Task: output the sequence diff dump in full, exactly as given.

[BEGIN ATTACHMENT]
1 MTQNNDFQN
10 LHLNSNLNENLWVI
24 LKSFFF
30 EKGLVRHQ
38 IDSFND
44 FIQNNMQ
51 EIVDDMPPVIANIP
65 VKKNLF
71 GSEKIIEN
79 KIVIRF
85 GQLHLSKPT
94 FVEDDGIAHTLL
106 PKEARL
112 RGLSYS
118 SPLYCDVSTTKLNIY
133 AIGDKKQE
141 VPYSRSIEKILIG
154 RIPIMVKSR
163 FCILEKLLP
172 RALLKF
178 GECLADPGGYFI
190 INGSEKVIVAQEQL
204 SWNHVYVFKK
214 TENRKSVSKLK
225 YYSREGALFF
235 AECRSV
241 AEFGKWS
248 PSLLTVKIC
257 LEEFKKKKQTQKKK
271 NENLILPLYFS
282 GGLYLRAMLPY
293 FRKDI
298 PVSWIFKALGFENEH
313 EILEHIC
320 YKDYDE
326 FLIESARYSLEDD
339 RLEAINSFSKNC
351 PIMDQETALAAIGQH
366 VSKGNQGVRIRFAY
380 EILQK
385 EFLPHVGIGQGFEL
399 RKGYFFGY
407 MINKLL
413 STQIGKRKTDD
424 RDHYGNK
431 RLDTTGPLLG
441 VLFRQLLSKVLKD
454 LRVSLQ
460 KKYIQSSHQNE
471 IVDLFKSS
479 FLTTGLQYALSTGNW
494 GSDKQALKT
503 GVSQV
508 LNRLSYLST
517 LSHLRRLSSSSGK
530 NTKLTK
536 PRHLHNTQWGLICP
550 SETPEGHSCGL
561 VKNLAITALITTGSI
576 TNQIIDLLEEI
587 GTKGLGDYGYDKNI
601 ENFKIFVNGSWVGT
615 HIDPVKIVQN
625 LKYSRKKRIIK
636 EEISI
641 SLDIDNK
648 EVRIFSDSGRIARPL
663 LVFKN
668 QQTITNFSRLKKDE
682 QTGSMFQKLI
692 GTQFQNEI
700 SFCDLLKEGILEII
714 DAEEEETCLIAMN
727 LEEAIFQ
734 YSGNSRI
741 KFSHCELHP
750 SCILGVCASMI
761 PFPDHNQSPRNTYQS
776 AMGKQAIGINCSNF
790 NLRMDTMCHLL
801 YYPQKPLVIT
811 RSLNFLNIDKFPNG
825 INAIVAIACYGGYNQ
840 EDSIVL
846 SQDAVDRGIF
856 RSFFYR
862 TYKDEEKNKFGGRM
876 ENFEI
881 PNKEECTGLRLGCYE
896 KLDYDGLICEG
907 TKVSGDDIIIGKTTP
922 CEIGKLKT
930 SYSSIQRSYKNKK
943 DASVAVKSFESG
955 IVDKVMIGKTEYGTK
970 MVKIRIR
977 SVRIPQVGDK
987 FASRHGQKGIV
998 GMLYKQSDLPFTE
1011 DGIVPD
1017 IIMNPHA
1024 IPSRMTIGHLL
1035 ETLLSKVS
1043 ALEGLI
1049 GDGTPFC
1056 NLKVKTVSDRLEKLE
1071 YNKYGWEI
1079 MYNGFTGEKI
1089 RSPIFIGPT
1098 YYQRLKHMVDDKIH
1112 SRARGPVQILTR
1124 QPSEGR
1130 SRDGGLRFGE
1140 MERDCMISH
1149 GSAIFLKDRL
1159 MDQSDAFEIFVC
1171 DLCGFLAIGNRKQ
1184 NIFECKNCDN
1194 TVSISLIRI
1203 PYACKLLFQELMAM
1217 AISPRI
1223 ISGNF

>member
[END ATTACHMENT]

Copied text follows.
1 MTQNNDFQN
10 LHLNSNLNENLWVI
24 LKSFFF
30 EKGLVRHQ
38 IDSFND
44 FIQNNMQ
51 EIVDDMPPVIANIP
65 VKKNLF
71 GSEKIIEN
79 KIVIRF
85 GQLHLSKPT
94 FVEDDGIAHTLL
106 PKEARL
112 RGLSYS
118 SPLYCDVSTTKLNIY
133 AIGDKKQE
141 VPYSRSIEKILIG
154 RIPIMVKSR
163 FCILEKLLP
172 RALLKF
178 GECLADPGGYFI
190 INGSEKVIVAQEQL
204 SWNHVYVFKK
214 TENRKSVSKLK
225 YYSREGALFF
235 AECRSV
241 AEFGKWS
248 PSLLTVKIC
257 LEEFKKKKQTQKKK
271 NENLILPLYFS
282 GGLYLRAMLPY
293 FRKDI
298 PVSWIFKALGFENEH
313 EILEHIC
320 YKDYDE
326 FLIESARYSLEDD
339 RLEAINSFSKNC
351 PIMDQETALAAIGQH
366 VSKGNQGVRIRFAY
380 EILQK
385 EFLPHVGIGQGFEL
399 RKGYFFGY
407 MINKLL
413 STQIGKRKTDD
424 RDHYGNK
431 RLDTTGPLLG
441 VLFRQLLSKVLKD
454 LRVSLQ
460 KKYIQSSHQNE
471 IVDLFKSS
479 FLTTGLQYALSTGNW
494 GSDKQALKT
503 GVSQV
508 LNRLSYLST
517 LSHLRRLSSSSGK
530 NTKLTK
536 PRHLHNTQWGLICP
550 SETPEGHSCGL
561 VKNLAITALITTGSI
576 TNQIIDLLEEI
587 GTKGLGDYGYDKNI
601 ENFKIFVNGSWVGT
615 HIDPVKIVQN
625 LKYSRKKRIIK
636 EEISI
641 SLDIDNK
648 EVRIFSDSGRIARPL
663 LVFKN
668 QQTITNFSRLKKDE
682 QTGSMFQKLI
692 GTQFQNEI
700 SFCDLLKEGILEII
714 DAEEEETCLIAMN
727 LEEAIFQ
734 YSGNSRI
741 KFSHCELHP
750 SCILGVCASMI
761 PFPDHNQSPRNTYQS
776 AMGKQAIGINCSNF
790 NLRMDTMCHLL
801 YYPQKPLVIT
811 RSLNFLNIDKFPNG
825 INAIVAIACYGGYNQ
840 EDSIVL
846 SQDAVDRGIF
856 RSFFYR
862 TYKDEEKNKFGGRM
876 ENFEI
881 PNKEECTGLRLGCYE
896 KLDYDGLICEG
907 TKVSGDDIIIGKTTP
922 CEIGKLKT
930 SYSSIQRSYKNKK
943 DASVAVKSFESG
955 IVDKVMIGKTEYGTK
970 MVKIRIR
977 SVRIPQVGDK
987 FASRHGQKGIV
998 GMLYKQSDLPFTE
1011 DGIVPD
1017 IIMNPHA
1024 IPSRMTIGHLL
1035 ETLLSKVS
1043 ALEGLI
1049 GDGTPFC
1056 NLKVKTVSDRLEKLE
1071 YNKYGWEI
1079 MYNGFTGEKI
1089 RSPIFIGPT
1098 YYQRLKHMVDDKIH
1112 SRARGPVQILTR
1124 QPSEGR
1130 SRDGGLRFGE
1140 MERDCMISH
1149 GSAIFLKDRL
1159 MDQSDAFEIFVC
1171 DLCGFLAIGNRKQ
1184 NIFECKNCDN
1194 TVSISLIRI
1203 PYACKLLFQELMAM
1217 AISPRI
1223 ISGNF

>member